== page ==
Nothing is more usual in philosophy, and even in common life, than to talk of the combat of passion and reason, to give the preference to reason, and assert that men are only so far virtuous as they conform themselves to [reason's] dictates. Every rational creature, it is said, is obliged to regulate his actions by reason; and if any other motive or principle challenge the direction of his conduct, he ought to oppose it, till it be entirely subdued, or at least brought to a conformity with that superior principle. On this method of thinking the greatest part of moral philosophy, antient and modern, seems to be founded; nor is there an ampler field, as well for metaphysical arguments, as popular declamations, than this supposed pre-eminence of reason above passion....
It is from the prospect of pain or pleasure that the aversion or propensity arises towards any object: And these emotions extend themselves to the causes and effects of that object, as they are pointed out to us by reason and experience. It can never in the least concern us to know, that such objects are causes, and such others effects, if both the causes and effects be indifferent to us. Where the objects themselves do not affect us, their connexion can never give them any influence; and it is plain, that as reason is nothing but the discovery of this connexion, it cannot be by its means that the objects are able to affect us.
Since reason alone can never produce any action, or give rise to volition, I infer, that the same faculty is as incapable of preventing volition, or of disputing the preference with any passion or emotion. This consequence is necessary. It is impossible reason could have the latter effect of preventing volition, but by giving an impulse in a contrary direction to our passion.... Nothing can oppose or retard the impulse of passion, but a contrary impulse.... We speak not strictly and philosophically when we talk of the combat of passion and of reason. Reason is, and ought only to be the slave of the passions, and can never pretend to any other office than to serve and obey them.
Note here first of all that Hume describes the view that morality should be determined by reason as the dominant view in both ancient and modern philosophy. In other words, Rand is hardly the first philosopher to support a reason-based morality. Also note Hume's rejection of the traditional view that sees passion and reason as potentially at odds. No, contends Hume, they are not at odds. Passion (or emotion) serves as the motivation for reason. Passions provide the ends, and reason tells us the means by which those ends can be attained.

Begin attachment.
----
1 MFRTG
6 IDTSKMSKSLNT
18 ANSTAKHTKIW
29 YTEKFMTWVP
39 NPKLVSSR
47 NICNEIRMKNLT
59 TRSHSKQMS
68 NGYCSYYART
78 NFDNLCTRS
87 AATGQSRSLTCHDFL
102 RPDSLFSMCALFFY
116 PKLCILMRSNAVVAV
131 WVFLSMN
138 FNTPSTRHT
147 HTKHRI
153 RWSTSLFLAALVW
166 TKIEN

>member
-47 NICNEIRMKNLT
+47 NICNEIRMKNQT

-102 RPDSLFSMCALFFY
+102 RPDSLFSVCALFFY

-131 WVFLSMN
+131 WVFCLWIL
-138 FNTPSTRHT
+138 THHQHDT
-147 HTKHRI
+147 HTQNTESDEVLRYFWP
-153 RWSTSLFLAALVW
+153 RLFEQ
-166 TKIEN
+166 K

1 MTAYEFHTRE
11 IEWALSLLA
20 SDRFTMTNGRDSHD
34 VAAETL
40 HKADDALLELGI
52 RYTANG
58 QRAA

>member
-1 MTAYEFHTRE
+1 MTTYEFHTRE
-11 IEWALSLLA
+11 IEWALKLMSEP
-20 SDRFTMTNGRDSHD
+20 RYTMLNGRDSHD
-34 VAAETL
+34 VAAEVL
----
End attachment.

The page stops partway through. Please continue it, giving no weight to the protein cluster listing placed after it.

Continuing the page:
Hume's argument in the Treatise is a bit obscure to modern readers, so it helps to supplement it with passages from a later work. In Hume's An Inquiry Concerning the Principles of Morals, he explains with greater clarity the impossibility of a morality solely based on reason.
It is easy for a false hypothesis to maintain some appearance of truth, while it keeps wholly in generals, makes use of undefined terms, and employs comparisons, instead of instances. This is particularly remarkable in that philosophy, which ascribes the discernment of all moral distinctions to reason alone, without the concurrence of sentiment. It is impossible that, in any particular instance, this hypothesis [of a reason-only morality] can so much as be rendered intelligible; whatever specious figure it may make in general declamations and discourses. Examine the crime of ingratitude, for instance; which has place, wherever we observe good-will, expressed and known, together with good offices performed, on the one side, and a return of ill-will or indifference, with ill-offices or neglect on the other: Anatomize all these circumstances, and examine, by your reason alone, in what consists the demerit or blame: You never will come to any issue or conclusion.
Reason judges either of matter of fact or of relations. Enquire then, first, where is that matter of fact, which we here call crime; point it out; determine the time of its existence; describe its essence or nature; explain the sense or faculty, to which it discovers itself. It resides in the mind of the person who is ungrateful. He must, therefore, feel it, and be conscious of it. But nothing is there, except the passion of ill-will or absolute indifference. You cannot say, that these, of themselves, always, and in all circumstances, are crimes. No: They are only crimes, when directed towards persons, who have before expressed and displayed good-will towards us. Consequently, we may infer, that the crime of ingratitude is not any particular individual fact; but arises from a complication of circumstances, which, being presented to the spectator, excites the sentiment of blame, by the particular structure and fabric of his mind.